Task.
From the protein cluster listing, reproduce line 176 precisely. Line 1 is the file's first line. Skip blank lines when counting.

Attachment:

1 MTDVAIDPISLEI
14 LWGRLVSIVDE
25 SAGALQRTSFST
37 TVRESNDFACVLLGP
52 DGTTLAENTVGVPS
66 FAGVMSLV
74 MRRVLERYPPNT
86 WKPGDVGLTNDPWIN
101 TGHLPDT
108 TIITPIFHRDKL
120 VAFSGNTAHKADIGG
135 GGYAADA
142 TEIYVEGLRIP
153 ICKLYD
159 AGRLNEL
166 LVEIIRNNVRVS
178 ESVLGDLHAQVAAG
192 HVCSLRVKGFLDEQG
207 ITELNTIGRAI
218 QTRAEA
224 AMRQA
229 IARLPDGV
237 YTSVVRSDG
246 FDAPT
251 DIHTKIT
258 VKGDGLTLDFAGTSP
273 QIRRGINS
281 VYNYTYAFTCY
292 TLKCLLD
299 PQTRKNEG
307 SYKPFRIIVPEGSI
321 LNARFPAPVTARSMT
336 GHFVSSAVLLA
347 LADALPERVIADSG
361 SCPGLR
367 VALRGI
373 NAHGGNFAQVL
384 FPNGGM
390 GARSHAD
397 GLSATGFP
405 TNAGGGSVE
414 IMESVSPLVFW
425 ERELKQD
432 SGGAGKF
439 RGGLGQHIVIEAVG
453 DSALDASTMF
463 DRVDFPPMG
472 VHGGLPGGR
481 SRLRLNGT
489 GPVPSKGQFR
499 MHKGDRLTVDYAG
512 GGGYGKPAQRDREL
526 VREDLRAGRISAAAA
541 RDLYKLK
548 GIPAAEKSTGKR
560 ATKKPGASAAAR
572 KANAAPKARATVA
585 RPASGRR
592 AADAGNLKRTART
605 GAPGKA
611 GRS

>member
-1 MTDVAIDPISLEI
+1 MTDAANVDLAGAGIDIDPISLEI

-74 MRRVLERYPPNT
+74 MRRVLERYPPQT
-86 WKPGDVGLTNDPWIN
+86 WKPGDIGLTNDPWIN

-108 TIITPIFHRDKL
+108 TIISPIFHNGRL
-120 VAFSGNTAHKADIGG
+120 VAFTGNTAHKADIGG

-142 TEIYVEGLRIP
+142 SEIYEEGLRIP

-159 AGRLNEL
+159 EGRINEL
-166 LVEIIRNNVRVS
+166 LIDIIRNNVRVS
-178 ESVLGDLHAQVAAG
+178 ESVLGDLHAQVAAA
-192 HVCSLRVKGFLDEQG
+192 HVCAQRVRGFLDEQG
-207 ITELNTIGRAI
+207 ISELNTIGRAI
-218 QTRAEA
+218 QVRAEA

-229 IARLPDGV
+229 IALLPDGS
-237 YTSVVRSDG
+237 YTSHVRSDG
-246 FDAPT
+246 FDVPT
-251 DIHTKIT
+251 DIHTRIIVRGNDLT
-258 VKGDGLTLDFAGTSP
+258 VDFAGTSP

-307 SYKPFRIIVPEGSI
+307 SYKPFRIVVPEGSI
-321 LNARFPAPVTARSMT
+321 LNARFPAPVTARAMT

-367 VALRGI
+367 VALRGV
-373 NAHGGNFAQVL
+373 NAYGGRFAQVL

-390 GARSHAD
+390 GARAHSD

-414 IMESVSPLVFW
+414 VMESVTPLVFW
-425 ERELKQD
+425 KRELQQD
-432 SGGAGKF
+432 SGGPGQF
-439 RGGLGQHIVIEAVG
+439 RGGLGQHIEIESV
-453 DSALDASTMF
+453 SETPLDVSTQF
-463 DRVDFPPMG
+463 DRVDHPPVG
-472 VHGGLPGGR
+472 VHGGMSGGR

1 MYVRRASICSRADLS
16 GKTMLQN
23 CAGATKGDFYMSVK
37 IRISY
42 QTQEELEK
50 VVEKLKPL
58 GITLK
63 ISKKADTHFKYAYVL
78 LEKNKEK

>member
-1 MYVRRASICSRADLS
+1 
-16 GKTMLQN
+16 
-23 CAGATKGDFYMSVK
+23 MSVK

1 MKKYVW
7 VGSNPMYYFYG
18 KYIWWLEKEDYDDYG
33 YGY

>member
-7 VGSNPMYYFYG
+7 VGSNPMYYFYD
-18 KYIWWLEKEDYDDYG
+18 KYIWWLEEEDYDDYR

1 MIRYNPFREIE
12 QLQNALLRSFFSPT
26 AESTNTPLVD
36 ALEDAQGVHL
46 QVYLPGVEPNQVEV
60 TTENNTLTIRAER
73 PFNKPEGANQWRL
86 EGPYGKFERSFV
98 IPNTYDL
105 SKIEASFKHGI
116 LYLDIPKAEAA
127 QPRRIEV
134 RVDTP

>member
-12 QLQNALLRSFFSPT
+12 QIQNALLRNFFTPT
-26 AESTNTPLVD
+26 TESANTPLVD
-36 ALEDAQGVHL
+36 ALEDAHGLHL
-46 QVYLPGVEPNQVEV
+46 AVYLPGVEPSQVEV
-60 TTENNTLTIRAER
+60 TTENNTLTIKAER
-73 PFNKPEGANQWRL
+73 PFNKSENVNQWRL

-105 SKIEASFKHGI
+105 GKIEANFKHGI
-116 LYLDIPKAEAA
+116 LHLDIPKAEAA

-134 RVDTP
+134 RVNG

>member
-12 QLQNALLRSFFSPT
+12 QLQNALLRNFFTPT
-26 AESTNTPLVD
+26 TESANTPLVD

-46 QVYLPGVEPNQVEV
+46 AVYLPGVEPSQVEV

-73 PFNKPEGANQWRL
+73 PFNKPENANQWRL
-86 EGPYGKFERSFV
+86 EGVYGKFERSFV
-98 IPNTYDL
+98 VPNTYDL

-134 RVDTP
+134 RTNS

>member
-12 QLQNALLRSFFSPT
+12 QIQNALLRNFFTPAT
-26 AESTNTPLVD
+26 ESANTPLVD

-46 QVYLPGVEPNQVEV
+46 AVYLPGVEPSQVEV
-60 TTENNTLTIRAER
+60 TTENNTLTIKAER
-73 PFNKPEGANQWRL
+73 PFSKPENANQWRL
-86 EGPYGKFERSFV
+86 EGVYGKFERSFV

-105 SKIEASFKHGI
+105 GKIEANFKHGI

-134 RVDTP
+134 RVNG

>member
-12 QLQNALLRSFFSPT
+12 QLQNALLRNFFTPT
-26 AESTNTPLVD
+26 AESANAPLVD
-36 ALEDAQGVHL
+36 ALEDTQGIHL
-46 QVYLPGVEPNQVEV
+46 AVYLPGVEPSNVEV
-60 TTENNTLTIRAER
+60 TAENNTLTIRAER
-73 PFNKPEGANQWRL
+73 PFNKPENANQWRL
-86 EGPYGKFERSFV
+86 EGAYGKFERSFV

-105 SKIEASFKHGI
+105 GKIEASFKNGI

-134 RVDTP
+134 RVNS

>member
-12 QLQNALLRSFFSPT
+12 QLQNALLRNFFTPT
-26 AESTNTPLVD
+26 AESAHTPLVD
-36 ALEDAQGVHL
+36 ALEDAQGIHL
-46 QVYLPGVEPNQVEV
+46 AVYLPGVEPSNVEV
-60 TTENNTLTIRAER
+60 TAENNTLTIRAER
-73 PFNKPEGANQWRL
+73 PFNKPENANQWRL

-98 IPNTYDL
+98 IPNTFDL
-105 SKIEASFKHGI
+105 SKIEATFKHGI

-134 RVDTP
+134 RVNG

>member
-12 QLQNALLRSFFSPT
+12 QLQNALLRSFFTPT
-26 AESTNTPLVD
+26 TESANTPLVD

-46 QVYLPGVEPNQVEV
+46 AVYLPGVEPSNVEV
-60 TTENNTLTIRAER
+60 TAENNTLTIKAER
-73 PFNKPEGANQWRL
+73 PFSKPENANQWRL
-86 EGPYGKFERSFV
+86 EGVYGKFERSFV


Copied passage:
-134 RVDTP